Written by Stannah
Little darlin’, it’s been a long, cold, lonely winter
Little darlin’, it feels like years since it’s been here
Here comes the sun, doo-doo-doo-doo
Here comes the sun, and I say
Did you recognise the tune? Perhaps you found yourself humming along as you read the lyrics. We’re willing to bet you did. The iconic Beatles song “Here Comes the Sun,” featured in their 1969 album Abbey Road, serves as a timeless reminder that, no matter what, the sun will shine again.
Yet, what can we do when we find ourselves in the midst of a cold, lonely winter? Can we find happiness in these challenging times? Today, let’s embark on a journey through space and time to remind ourselves that there’s always a chance to be happy, even in the quietest moments—it all depends on how we look at them.
How to be happy? 3 simple steps to find happiness in everyday moments
Embracing the impermanence of life
In Japanese culture, there’s a beautiful concept known as mono no aware (物の哀れ), which can be loosely translated as “the beauty of things passing.” This Japanese philosophy encourages us to pause, acknowledging that nothing lasts forever.
Everything is transient, including the beauty of small things: the warm gaze of a pet, a sunbeam resting on a chair, the flicker of a fire, or the tender smile of our loved ones. In the hustle and bustle of our lives, each of these moments offers a chance to experience pure, personal happiness.
So, just take a moment, breathe, and look up. Marvel at the sky above and embrace the undiluted joy that is uniquely yours.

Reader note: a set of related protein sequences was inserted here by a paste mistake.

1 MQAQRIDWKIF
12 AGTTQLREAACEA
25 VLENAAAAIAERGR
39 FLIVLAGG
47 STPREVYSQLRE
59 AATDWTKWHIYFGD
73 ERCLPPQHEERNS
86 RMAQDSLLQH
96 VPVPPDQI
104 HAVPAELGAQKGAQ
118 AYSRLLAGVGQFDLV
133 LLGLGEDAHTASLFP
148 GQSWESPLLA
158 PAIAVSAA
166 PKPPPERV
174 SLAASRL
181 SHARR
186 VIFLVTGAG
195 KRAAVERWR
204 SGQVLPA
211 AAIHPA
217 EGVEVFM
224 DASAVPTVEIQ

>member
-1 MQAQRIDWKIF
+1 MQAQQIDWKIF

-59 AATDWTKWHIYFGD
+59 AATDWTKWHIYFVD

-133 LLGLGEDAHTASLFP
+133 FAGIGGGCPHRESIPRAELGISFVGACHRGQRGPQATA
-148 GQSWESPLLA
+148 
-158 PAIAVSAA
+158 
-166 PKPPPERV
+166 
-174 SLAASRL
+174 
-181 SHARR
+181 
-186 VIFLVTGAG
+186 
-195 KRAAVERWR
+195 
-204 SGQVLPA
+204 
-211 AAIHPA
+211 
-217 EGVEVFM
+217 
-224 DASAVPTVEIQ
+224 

Exploring the world of mindfulness meditation
Meditation and mindfulness, often used interchangeably, have become widespread terms. But what exactly is mindfulness meditation?
Mindfulness is the art of being fully present in the moment—observing with curiosity and without judgement. Engaging in mindfulness meditation is a transformative practice, helping us to break free from mental traps and prioritise what truly matters to us. It’s about living authentically, in harmony with what brings us joy and fulfilment.
Part of the enduring appeal of mindfulness lies in its centuries-old roots. Buddhist monks have been incorporating mindfulness exercises into their meditation practices for over 2600 years, considering it a path to enlightenment.
The widespread popularity of mindfulness is also backed by substantial research. A 2011 study observed changes in the brain’s grey matter density and regions associated with memory, self-perception, and emotion regulation due to mindfulness meditation. Ongoing studies are also exploring its potential in enhancing mood.
Given its positive impact and ancient roots, there’s no harm in giving mindfulness a try. Just take a deep breath and see where it leads you.
Memento Mori: reflecting on life’s constant changes
‘Remember, you must die!’
‘Yes, yes, I’ll make a note of that, right now’ Mario (Massimo Troisi) responded to the monk’s solemn reminder in the square of Frittole, as immortalised in the unforgettable Italian film ‘Nothing Left To Do But Cry’ (Non Ci Resta Che Piangere).
According to Stoic philosophers, acknowledging that death is an inevitable part of life can profoundly influence our habits. In fact, Memento mori is the ancient practice of reflecting on mortality.
To understand its significance, we must consider who Seneca was, a Stoic philosopher who lived between 4 B.C. and 65 A.D., and his relationship with the concept of death. In his time, death was a more frequent and tangible aspect of life, marked by wars, diseases, and famines.
For us in 2023, the idea may seem unsettling. Who wants to dwell on thoughts of death?
The power of small gestures
Dear reader, in times of challenge, embracing slowness, awareness and cherishing small gestures can help us live more harmoniously with ourselves and find peace with those around us.